Have you updated your content strategy and customer channels to meet growing demand for customer service in messenger apps?
Brace yourself local govvers, there’s a new ‘let’s build an app for that’ in town and it goes by the name of ‘get me a chatbot’. I hear your groans, your weary sighs. But wait – before you start reinforcing your defences with those unused QR code stickers ready to fight the inevitable onslaught of ‘ooh, shiny’ driven requests it’s worth noting user behaviour is already changing in favour of this emerging tech. This request may not be entirely wide of the mark…
For while we’re all heads down trying to survive another busy day of doing more with less, over the horizon is hoving artificial-intelligence powered chatbots and we’re already at a point where it’s a real possibility they could take over websites, and social media, as user preference in the not-too-distant future. That’s right – you’ve just got your head around your social media presence and the landscape is changing and you need to be prepared to adapt.
What is a chatbot?
Here comes the science…
It’s a service which works inside your text messaging app and uses rules and artificial intelligence to do your bidding. And when we talk about artificial intelligence we don’t just mean following a script, or dealing with a limited set of problems; we’re talking about chatbots which will ‘think’ dynamically and try to solve any problem presented to it.
They bring digital experiences closer to the real world as users don’t have to learn an interface, or search, or navigate, or click back and forth – they simply type what they want in the messenger app and the bot brings it to them, talking to them as if it were a real person.
Ok, the tech might still be in early phases and you probably haven’t noticed loads of these bots around but they are coming and they’re likely to impact on your digital and customer service plans.
Who’s using chatbots?
For the first time the amount of people using messenger apps has overtaken the number who are using social media. There’s 1 billion people using Facebook Messenger every month now, in fact it is faster growing that the main platform. People are choosing to use messenger apps – like Facebook Messenger, text messages and Slack – more than they are choosing other activities online. It might not be a wholesale shift yet, it may reverse, but right now it’s growing as fast as the tech behind it is developing.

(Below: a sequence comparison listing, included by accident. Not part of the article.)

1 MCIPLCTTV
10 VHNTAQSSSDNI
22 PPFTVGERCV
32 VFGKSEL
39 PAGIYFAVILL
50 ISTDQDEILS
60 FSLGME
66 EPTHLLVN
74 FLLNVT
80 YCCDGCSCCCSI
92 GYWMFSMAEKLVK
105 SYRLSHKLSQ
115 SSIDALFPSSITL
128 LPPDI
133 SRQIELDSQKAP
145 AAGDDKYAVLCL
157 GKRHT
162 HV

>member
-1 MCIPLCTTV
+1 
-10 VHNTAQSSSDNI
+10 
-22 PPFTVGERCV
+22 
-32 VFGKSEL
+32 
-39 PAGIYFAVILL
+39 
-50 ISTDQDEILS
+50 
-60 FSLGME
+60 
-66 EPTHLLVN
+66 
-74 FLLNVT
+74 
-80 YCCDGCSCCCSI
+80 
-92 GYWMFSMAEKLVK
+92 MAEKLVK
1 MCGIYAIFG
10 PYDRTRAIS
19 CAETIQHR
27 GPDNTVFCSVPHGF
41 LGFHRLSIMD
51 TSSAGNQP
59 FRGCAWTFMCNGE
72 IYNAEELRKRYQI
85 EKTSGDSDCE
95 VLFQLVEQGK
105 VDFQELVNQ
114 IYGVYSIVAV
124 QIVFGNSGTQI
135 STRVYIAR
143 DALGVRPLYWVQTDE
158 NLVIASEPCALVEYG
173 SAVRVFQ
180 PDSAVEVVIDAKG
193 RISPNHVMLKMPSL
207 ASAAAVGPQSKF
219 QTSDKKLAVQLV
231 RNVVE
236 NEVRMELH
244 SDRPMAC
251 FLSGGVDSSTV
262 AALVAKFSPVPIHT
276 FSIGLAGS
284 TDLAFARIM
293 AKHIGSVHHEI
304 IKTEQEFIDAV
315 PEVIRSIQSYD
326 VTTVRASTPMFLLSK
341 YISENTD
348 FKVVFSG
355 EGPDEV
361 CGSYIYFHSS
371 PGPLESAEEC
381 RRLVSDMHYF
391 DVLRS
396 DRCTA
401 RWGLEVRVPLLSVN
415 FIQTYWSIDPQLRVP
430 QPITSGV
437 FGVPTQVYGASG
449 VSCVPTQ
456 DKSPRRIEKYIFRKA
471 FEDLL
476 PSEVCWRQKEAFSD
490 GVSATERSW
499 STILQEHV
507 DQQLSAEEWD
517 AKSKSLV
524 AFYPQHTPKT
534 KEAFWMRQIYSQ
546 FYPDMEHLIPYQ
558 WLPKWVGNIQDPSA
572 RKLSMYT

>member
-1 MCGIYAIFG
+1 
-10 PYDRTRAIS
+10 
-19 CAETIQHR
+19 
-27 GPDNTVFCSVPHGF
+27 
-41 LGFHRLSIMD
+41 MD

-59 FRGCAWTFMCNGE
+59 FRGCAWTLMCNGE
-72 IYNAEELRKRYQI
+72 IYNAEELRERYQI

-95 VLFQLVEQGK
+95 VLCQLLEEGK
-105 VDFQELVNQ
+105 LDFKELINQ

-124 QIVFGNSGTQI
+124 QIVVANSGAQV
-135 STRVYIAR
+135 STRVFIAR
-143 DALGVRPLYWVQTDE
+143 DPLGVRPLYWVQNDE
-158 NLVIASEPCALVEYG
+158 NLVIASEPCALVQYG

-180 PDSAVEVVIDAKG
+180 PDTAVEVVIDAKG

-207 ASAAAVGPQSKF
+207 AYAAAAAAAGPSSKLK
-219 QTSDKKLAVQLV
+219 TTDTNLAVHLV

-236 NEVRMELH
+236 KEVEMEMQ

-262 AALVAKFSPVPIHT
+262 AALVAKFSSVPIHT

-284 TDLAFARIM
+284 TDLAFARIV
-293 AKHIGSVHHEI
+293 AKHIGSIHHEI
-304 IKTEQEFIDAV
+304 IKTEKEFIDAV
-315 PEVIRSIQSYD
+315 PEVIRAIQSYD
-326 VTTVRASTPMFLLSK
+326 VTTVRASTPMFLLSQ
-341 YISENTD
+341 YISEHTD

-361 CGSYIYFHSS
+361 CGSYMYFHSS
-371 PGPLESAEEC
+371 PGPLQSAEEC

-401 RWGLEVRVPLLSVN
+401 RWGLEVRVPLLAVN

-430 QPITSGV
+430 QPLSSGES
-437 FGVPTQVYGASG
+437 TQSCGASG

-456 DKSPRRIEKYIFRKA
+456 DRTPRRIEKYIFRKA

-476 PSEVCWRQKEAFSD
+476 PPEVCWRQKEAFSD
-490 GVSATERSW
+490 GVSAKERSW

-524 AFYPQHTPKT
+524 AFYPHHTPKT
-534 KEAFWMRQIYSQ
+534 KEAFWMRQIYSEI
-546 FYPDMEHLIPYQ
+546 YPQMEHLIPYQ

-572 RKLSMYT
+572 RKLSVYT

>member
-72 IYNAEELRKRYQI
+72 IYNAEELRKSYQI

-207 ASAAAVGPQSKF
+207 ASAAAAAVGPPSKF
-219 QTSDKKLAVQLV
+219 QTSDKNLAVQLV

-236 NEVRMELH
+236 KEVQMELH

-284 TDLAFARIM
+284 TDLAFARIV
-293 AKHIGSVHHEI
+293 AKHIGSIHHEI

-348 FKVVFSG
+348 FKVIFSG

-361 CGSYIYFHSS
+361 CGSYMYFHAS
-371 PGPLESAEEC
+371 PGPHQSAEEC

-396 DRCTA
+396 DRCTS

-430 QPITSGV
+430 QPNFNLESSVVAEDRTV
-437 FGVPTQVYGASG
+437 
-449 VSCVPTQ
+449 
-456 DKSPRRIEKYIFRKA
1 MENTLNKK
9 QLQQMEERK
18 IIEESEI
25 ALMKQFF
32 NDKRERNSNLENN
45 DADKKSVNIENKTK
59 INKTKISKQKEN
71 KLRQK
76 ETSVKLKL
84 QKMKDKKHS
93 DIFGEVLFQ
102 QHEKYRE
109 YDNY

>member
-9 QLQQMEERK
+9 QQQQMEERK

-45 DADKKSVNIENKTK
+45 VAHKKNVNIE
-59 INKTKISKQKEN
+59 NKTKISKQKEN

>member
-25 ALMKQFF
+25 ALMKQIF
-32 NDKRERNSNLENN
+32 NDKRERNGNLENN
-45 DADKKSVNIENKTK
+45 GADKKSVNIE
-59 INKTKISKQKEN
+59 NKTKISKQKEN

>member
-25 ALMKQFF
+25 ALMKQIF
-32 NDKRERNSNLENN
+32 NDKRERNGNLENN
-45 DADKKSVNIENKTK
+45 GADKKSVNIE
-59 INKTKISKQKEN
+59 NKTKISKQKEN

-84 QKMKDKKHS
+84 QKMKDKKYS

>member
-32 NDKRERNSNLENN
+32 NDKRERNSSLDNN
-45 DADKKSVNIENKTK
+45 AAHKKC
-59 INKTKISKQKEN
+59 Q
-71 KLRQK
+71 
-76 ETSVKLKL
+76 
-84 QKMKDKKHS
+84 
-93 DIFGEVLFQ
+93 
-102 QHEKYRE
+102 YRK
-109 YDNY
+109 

In short – your current citizens may be moving toward it, your future citizens (and we’re talking maybe five years away) are almost certainly going to be using it. Don’t agree? How quickly did people pick up Siri and Alexa and make them not the stuff of sci-fi but the everyday tech of today?
Chatbots for local government
At the moment you probably have a number of customer channels – possibly face to face; maybe kiosks; almost certainly a contact centre handling phone, email and text; a website; some social media. You have probably tried to migrate users toward the one which is most efficient for the business, and if you’re offering empathy as a side order to your cost savings you might be channelling users toward the most appropriate for a given service or need (because you know that being appropriate leads to efficiency rather than do-overs or abandoned customer journeys – also we’re all people and not the bottom line on an accounting spreadsheet).
Chatbots – not right now, but not too far in the future – offer you the most natural customer service channel and one which is both efficient and scalable. A single chatbot can handle multiple enquiries at a time, and it uses the most natural interface of all – language. No buttons or clicks – open the messenger app, send the message and get an instant reply.
No more number or text controlled trees to navigate through before speaking to someone on the phone, no more searching and finding your way through websites, or sending an email and hoping it reaches the right person. Chatbots are set to be faster than web or mobile apps, easier to use and – as technology develops fast – able to understand each enquiry totally. We’re heading into Matrix territory as chatbots are also set to be able to learn from each interaction so they can better ‘talk’ to the next person that comes along.
And what about beyond customer services? Perhaps there is a place for chatbots in your service delivery. Those initial social care enquiries limited on channel shift at the moment due to the complexity of needs and needing clarity from people, needing them to slot their needs into very narrow parameters. What if they didn’t – what if they could type / speak to a chatbot which would speak back to them naturally, and ask questions based on the unexpected condition or circumstance they just raised, what if it could start building a package across care, health, finance, and other support as its talking to them? What if you could be handling dozens of these conversations at the same time? It’s a panacea I’m painting, of course, but there are real possibilities around this technology – ones local government is probably mostly unaware of at the moment.
In an article last year Matt Schlicht described the future with chatbots: “In the future, talking to a bot will be like talking to a real person who has instant access to entire databases of information and can process your thoughts and desires instantly.”
That future isn’t too far away so if you’re planning a digital, customer access, or a communications strategy it might be time to become aware of this shifting user behaviour and emerging technology because at the speed things move it could easily be a future which is here before your strategy lands.
I’m a freelance digital content strategist offering a range of services across transformation, leadership, digital delivery and training – take a look at the ways we could work together and get in touch.